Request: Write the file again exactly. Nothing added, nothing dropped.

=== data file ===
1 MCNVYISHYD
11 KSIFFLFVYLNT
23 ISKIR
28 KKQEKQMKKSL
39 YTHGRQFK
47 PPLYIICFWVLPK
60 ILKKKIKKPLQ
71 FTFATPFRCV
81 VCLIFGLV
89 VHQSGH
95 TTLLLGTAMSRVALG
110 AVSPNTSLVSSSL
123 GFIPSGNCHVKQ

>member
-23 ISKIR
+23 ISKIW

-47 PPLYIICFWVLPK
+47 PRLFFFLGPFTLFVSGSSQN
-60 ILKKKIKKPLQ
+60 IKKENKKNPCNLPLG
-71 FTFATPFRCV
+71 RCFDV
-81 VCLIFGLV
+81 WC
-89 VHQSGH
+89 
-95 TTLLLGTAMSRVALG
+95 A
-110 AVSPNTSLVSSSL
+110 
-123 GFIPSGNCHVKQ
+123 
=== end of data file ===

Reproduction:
1 MCNVYISHYD
11 KSIFFLFVYLNT
23 ISKIR
28 KKQEKQMKKSL
39 YTHGRQFK
47 PPLYIICFWVLPK
60 ILKKKIKKPLQ
71 FTFATPFRCV
81 VCLIFGLV
89 VHQSGH
95 TTLLLGTAMSRVALG
110 AVSPNTSLVSSSL
123 GFIPSGNCHVKQ

>member
-23 ISKIR
+23 ISKIW

-47 PPLYIICFWVLPK
+47 PRLFFFLGPFTLFVSGSSQN
-60 ILKKKIKKPLQ
+60 IKKENKKNPCNLPLG
-71 FTFATPFRCV
+71 RCFDV
-81 VCLIFGLV
+81 WC
-89 VHQSGH
+89 
-95 TTLLLGTAMSRVALG
+95 A
-110 AVSPNTSLVSSSL
+110 
-123 GFIPSGNCHVKQ
+123 